amp and woofer questions, im new to this, please help me out

Discussion in 'OT Technology' started by robbinthehood, Mar 12, 2004.

  1. robbinthehood

    robbinthehood New Member

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    Right now I'm driving a 2000 subaru impreza 2.5 rs and its got the stock speakers in it but i put in an alpine CDA-9807 head unit. the speakers i have dont support much base and have that fuzzy crappy sound to them. ive been looking into getting a subwoofer or new speakers or something but im not sure what i should do first. should i just get a 2 channel amplifier and put half the power to a sub and half to the speakers that are already in the car? or should i invest in some new speakers before i go for the amp and sub? if i kept the speakers i have now and got a sub, would an amp make the speakers sound better and still produce good bass from the sub? any help and advice is welcomed, i dont really know a whole lot about car audio. thanks.
     
  2. 04

    04 Guest

    I would get the new speakers before the amp and sub. Speakers are almost always the weakest link - by far. However, note that by simply replacing the speakers you probably wont get much more bass, you'll really want a sub if you want decent levels of bass output.

    If you bought simply an amplifier and sub, you wouldnt get any better sound at low volumes, it would only get louder, which IS pretty important if you listen at high levels.
     
  3. robbinthehood

    robbinthehood New Member

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    alright thanks, i just talked with my dad and he has a powered sub and an amp at his house that isnt currently in use and he told me he'd send them to me so im set in that department. i think the speakers i have now will sound decent when the bass is taken away by the sub. when i turn the bass all the way down they sound decent and its got 2 tweeters too.
     
  4. BlackHBDX

    BlackHBDX The grey fixer

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    If you turn the bass all the way down on the head unit, it will make the sub sound like ass. Your best bet would be to just replace the speakers but if you insist on keeping the factory speakers, just install a passive, high-pass crossover (bass-blocker). Here is an example:
    http://www.crutchfield.com/S-kZNKox...0&c=11&g=761&I=127BB150A2&o=m&a=0&cc=01&avf=N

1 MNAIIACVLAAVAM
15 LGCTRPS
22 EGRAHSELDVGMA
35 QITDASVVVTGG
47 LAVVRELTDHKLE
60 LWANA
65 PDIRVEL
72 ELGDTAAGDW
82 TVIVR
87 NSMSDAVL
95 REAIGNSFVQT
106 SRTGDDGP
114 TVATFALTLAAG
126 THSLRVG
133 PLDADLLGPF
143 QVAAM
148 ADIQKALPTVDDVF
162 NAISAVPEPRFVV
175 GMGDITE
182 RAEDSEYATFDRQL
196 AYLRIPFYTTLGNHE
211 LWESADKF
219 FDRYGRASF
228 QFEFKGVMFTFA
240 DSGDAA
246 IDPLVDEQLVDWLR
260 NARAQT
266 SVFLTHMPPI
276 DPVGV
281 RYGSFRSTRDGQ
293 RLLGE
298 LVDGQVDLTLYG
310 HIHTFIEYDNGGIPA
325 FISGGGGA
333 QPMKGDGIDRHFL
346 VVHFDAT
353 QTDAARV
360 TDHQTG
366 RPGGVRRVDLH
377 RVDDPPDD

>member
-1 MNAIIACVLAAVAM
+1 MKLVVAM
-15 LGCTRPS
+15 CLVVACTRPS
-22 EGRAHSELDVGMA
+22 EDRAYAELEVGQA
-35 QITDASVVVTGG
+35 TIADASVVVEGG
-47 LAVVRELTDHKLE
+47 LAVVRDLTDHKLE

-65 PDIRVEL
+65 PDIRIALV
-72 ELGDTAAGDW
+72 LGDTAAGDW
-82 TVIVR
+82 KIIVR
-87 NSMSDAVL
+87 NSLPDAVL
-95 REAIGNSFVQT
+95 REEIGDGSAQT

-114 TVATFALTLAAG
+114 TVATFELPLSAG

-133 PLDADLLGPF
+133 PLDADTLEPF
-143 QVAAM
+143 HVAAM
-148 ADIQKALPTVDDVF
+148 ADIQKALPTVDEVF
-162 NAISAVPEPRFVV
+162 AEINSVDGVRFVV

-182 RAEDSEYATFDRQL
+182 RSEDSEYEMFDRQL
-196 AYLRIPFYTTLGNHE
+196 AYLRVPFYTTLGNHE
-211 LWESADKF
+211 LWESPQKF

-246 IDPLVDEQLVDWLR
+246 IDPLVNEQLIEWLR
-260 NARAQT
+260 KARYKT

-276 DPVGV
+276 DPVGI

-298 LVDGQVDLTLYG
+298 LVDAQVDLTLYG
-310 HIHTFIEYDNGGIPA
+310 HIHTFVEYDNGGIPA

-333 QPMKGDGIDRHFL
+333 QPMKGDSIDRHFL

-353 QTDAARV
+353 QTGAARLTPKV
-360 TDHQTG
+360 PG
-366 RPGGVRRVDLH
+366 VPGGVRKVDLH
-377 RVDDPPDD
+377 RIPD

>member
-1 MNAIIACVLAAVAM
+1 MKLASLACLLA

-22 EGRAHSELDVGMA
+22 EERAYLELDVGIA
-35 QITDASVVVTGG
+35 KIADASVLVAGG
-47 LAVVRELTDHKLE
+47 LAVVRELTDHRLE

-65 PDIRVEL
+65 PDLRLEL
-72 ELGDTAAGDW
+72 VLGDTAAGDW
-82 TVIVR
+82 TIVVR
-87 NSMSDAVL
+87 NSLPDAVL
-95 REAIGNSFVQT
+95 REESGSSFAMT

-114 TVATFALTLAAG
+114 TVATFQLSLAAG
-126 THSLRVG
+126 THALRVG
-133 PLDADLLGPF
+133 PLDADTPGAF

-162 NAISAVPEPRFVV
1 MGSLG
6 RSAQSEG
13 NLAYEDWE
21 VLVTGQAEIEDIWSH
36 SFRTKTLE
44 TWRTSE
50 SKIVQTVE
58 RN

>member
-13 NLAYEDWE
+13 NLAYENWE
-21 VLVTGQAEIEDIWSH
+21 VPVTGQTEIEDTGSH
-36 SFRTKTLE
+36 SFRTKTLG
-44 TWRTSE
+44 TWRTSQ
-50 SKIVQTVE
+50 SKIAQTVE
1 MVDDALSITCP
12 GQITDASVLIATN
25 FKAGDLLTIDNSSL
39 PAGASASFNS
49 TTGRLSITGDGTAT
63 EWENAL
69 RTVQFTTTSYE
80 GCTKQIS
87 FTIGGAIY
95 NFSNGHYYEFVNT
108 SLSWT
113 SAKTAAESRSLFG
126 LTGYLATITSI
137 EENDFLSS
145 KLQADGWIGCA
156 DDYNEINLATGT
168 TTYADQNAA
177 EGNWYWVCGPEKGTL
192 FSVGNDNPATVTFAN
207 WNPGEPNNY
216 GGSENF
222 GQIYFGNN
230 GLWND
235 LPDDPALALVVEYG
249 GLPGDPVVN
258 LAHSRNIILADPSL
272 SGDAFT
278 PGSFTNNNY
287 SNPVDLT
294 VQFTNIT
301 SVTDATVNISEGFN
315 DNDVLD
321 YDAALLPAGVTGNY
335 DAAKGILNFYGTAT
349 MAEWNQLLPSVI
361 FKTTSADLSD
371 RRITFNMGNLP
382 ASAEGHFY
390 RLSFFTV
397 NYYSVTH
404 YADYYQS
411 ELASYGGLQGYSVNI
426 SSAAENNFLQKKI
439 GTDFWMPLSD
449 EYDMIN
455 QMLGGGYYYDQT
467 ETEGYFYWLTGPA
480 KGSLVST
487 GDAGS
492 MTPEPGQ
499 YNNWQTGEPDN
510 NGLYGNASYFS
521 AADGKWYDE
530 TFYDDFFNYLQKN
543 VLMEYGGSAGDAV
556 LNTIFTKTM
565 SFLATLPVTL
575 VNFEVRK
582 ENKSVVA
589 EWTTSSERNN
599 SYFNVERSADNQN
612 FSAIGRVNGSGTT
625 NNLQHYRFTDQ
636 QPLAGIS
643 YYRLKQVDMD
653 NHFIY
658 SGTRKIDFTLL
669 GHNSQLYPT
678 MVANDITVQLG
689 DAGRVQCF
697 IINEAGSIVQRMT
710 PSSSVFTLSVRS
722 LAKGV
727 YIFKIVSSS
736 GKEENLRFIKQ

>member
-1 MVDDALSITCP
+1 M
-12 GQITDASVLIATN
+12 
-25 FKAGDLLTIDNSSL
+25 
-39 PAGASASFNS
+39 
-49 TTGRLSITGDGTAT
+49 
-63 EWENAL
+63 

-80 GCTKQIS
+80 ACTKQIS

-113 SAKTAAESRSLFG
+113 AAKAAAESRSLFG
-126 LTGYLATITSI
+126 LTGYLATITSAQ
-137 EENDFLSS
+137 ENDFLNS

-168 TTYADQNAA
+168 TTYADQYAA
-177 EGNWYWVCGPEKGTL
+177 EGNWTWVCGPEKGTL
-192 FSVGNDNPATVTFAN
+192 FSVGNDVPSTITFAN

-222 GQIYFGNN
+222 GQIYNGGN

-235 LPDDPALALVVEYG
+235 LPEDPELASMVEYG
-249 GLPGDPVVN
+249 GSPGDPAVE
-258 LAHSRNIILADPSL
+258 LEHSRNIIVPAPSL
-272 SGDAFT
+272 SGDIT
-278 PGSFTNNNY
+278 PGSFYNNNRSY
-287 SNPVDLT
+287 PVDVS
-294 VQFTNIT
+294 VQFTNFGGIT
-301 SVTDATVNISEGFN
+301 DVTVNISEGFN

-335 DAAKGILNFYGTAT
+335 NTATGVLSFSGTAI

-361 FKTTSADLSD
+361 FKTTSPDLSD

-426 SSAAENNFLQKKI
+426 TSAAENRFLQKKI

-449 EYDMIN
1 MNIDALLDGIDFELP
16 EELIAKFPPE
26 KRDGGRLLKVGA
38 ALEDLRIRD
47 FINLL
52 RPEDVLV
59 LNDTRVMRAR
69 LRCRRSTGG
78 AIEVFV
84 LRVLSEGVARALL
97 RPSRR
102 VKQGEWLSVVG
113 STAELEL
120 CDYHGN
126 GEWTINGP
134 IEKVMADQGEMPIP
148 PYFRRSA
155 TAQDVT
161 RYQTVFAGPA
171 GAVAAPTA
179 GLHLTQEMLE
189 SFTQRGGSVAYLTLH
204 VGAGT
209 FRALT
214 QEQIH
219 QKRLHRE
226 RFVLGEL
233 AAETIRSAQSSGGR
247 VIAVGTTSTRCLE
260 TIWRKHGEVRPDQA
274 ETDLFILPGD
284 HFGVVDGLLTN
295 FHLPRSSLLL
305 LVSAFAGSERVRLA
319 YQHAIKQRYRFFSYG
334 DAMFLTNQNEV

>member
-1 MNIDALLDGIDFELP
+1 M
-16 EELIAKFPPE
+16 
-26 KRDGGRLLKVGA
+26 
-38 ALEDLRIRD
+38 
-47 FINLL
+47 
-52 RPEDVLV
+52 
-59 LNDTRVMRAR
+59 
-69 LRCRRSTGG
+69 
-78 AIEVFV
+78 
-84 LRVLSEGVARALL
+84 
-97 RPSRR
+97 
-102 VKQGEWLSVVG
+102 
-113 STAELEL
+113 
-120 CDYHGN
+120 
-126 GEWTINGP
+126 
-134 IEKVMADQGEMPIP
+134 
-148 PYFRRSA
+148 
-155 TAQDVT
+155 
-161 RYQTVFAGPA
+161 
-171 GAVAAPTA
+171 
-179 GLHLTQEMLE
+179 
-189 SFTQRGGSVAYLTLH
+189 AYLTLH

or
    http://www.sounddomain.com/sku/LITBB4100

    I don't know how your speakers sound so I can't make a suggestion as to what frequency "bass-blocker" you should buy. 100Hz or 150Hz should be good. No higher than 300Hz though.
     
  5. 04

    04 Guest

    Those bass blockers are ineffective at protecting your speakers from low frequencies. In many cases they actually increase the bass that you are trying to remove. If you add a shunt inductor you CAN make an effective bass blocker. However, an inductor of this size is going to be very large and will cost over 10 dollars.
     
  6. robbinthehood

    robbinthehood New Member

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    i dont understand why turning the bass down on my speakers and using the sub for my bass would make the bass sound bad? my head unit has a separate option for bass and sub, so couldnt i just turn off the bass in my speakers and turn it up in the sub to make it sound fine?
     
  7. 04

    04 Guest

    The problem with that is you don't know the "shape" of the bass control on the headunit. It may be centered at 100hz, and have a very wide bandwidth affecting frequencies from as low as 20hz to as high as 300hz for example. The subwoofer on the other hand, will have its filter only majorly affecting frequencies above a given point, say 100hz. This would cause a problem in the tonal response of your system. Also, when you turn the bass down on your headunit, it will turn the bass down for your subwoofer as well.
     
  8. BlackHBDX

    BlackHBDX The grey fixer

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    An inductor (coil) would be used as a low-pass, passive crossover. You would use a capacitor as a high-pass, passive crossover. That's all a bass-blocker is, a cap.
     
  9. 04

    04 Guest

    Yes I know this. Thats why I said to put the Inductor in PARALLEL (shunt) with the woofer. The inductor provides damping, because without it, the capacitor is free to react with the inductance of the woofer's voice coil and create a resonance BELOW the simulated crossover frequency of the capacitor. If you choose a small enough capacitor, it would be more effective removing low frequencies, but if you do that, your speakers wont play anything but midrange, leaving a big hole between the subwoofer and speakers.

    Bottom line is, if your speaker was a resistor they would work great. However, it's not...
     

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